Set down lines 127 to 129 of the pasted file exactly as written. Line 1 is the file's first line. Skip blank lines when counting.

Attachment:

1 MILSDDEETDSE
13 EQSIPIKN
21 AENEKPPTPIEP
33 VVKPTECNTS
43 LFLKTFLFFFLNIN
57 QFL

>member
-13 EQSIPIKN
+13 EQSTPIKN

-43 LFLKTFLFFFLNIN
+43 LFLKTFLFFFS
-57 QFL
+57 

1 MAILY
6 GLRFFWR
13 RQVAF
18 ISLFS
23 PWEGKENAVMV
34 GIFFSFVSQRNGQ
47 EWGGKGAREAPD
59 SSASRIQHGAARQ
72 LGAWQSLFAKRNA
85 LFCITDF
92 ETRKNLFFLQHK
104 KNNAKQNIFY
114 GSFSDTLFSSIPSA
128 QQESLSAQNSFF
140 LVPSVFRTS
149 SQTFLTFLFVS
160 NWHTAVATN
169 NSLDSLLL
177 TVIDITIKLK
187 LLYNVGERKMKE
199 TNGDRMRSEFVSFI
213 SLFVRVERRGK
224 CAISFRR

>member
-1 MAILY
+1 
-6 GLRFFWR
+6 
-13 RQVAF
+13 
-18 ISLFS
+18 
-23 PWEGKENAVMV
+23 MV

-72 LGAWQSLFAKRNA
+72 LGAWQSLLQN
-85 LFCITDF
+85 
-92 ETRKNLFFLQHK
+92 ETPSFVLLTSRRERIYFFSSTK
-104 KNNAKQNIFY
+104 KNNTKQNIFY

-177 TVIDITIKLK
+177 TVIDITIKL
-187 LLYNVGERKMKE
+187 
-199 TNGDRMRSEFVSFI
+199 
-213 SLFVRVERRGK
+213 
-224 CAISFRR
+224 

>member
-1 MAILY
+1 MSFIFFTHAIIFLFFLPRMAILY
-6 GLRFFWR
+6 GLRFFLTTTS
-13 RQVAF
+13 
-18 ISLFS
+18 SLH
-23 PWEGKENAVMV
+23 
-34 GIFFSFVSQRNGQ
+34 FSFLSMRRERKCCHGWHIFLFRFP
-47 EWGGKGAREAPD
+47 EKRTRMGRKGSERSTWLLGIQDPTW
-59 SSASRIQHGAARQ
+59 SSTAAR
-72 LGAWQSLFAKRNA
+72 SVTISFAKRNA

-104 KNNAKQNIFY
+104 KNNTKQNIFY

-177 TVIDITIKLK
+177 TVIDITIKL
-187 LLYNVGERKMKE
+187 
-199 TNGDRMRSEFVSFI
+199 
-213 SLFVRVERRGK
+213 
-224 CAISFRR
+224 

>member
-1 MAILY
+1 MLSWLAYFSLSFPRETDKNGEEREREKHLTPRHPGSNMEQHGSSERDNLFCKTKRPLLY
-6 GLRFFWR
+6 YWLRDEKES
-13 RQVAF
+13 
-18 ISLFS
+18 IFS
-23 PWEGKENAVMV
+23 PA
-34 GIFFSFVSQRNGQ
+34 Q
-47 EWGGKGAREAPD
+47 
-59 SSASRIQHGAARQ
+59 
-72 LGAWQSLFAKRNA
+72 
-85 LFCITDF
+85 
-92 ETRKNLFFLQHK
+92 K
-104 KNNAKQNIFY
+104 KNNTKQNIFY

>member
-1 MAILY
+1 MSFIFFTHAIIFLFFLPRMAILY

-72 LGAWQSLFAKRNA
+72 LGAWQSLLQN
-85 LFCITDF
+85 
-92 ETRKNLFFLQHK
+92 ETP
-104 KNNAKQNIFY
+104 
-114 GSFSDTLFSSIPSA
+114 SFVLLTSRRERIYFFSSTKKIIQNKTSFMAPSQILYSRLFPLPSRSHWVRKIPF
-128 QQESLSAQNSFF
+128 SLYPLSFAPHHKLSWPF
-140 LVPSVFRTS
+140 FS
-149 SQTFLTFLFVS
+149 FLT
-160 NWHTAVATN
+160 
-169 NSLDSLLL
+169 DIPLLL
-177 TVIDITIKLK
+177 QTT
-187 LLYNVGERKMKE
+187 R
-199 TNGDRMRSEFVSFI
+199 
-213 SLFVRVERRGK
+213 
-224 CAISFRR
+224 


-85 LFCITDF
+85 
-92 ETRKNLFFLQHK